In 1839 the first of the high-end homes to encircle the newly-established Union Square was erected. Quickly the an upscale residential neighborhood spread westward along 14th Street. About the same time that Andrew Norwood started construction on three brick mansions in 1845, between Seventh and Eighth Avenues, the wealthy Havemeyer family relocated to the area. Nearly half a century later, in 1891, The New York Times would remark “All the Havemeyer residences in this city have been for a great many years in West Fourteenth Street.”
Frederick Christian Havemeyer, Jr. and his wife, the former Sarah Louisa Henderson had 10 children. They were living at No. 323 West 14th Street between Eighth and Ninth Avenues by the time Henry Osborn Havemeyer, their eighth child, was born on October 18, 1847.
Their handsome brick home was a mixture of Greek Revival and Italianate styles. A brownstone basement supported four stories of red brick. The sandstone architrave window moldings on tiny carved brackets at the upper floors contrasted handsomely with the red brick. A cast metal Italianate cornice with scrolled brackets completed the design.
Havemeyer was born in 1807 to Frederick and Catherine Havemeyer two years after their marriage. His father had arrived in New York from London in 1800 and opened a small sugar refinery, or “bakery,” on Vandam Street with his brother. Little Frederick was privately tutored, The Times later recalling “Mr. Havemeyer as a boy studied under old ‘Joe’ Nelson, a blind teacher, who was a noted character in this city in the early days.” Although he enrolled in Columbia College, he did not graduate, preferring to go into business with his cousin William as successors to his father’s firm.
The firm W. F. & F. C. Havemeyer was born. It would become one of the largest sugar-refining companies in the world. Frederick C. Havemeyer, Jr. earned the reputation of knowing “more about the sugar-refining industry than any other man in the world.”
By the time Sarah died on Tuesday morning, January 7, 1851 at the age of just 39, the family had moved about a block east, to No. 195 West 14th Street.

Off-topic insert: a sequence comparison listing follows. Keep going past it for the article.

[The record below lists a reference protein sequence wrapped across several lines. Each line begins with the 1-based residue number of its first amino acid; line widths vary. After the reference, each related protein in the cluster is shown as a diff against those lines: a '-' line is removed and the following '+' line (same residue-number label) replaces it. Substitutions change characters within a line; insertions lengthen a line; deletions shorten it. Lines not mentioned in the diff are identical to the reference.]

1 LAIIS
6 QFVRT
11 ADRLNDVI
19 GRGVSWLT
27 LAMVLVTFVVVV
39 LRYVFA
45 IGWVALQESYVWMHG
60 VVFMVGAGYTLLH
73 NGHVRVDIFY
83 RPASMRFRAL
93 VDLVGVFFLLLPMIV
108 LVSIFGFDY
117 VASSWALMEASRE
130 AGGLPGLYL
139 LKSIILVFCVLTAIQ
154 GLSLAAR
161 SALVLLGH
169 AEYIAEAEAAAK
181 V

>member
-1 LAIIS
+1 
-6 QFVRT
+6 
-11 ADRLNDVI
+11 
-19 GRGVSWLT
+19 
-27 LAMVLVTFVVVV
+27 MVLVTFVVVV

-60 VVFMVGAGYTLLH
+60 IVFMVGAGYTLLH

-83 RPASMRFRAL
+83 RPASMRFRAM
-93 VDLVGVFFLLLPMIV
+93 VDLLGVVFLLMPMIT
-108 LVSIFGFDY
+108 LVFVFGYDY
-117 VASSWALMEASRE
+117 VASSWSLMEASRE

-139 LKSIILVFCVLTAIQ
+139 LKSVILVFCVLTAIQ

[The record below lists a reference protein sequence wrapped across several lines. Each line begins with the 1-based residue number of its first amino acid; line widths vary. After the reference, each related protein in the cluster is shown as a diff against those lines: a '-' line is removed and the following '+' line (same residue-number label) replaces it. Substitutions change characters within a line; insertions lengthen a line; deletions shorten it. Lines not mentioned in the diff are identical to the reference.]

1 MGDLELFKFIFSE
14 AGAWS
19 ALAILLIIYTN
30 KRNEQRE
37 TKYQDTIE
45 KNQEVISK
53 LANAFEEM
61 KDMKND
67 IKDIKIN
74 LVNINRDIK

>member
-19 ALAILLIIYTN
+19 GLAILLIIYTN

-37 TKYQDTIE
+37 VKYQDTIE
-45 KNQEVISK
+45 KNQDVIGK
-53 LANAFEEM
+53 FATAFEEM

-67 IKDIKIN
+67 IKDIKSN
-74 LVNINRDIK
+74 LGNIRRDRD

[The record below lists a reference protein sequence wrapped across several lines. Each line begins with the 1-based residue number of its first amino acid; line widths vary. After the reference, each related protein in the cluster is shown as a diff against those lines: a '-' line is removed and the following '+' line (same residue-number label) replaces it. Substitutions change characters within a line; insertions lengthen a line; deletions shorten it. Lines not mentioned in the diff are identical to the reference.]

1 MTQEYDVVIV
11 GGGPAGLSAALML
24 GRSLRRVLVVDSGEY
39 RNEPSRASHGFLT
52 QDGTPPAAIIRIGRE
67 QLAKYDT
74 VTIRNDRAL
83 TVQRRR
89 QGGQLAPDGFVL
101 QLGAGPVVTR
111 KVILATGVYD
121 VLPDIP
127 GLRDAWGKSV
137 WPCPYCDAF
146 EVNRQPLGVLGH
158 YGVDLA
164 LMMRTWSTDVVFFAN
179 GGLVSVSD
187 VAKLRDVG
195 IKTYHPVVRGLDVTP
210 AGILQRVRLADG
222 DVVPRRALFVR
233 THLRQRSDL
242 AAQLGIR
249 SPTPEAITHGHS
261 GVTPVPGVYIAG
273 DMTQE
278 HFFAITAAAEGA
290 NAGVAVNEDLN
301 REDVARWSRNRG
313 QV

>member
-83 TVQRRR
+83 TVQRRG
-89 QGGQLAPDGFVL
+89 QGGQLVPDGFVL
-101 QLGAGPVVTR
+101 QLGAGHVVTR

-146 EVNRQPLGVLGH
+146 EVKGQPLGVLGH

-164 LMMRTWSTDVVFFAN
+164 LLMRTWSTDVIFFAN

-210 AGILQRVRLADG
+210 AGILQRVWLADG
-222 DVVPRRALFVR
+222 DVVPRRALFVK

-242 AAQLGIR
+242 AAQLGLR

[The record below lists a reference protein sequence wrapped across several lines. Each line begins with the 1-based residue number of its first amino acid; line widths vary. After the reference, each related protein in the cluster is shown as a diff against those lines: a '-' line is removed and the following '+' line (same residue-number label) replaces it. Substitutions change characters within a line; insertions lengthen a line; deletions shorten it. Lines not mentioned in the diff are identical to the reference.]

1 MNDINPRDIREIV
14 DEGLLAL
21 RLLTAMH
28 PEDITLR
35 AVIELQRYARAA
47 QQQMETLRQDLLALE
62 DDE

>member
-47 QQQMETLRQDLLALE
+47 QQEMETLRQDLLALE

No. 323 became home to Eugene Mehl, the highly-paid chef of the Windsor Hotel on Fifth Avenue, and his wife Gertrude. European-trained chefs were in great demand in exclusive hotels and demanded enormous salaries--the means by which to purchase fine homes like this one.
Mehl was both accomplished and fastidious in the kitchen. On December 1, 1879 he made his opinions clear concerning the use of copper utensils. When a reporter visited the Windsor kitchen, he was told “Dirt is poisonous wherever it is and copper is deadly if you put any acid in it or let anything stand in it after it stops boiling. I remember twenty-five years ago some people died after eating oysters at the Metropolitan [Hotel]. It was all laid on the oysters and nobody found out what the poison was or where it came from, but we knew in the kitchen. It was copper.”
Eugene Mehl was offered the position of managing the Hotel Lafayette in Lake Minnetonka, Minnesota in the spring of 1882. The resort hotel could accommodate 1,000 guests and the opportunity was apparently one Mehl could hardly refuse. The St. Paul Daily Globe reported on May 28 that he had arrived in that city “en route to his new charge.”
While Mehl’s son, Eugene, Jr. left New York to assist his father as Assistant Manager of the new hotel, it would appear that Gertrude may have stayed back. A month before the men departed, Mehl transferred title to the house to Octavus B. Libby on April 1. That same day Libby transferred the title to Gertrude Mehl for a “nominal” charge.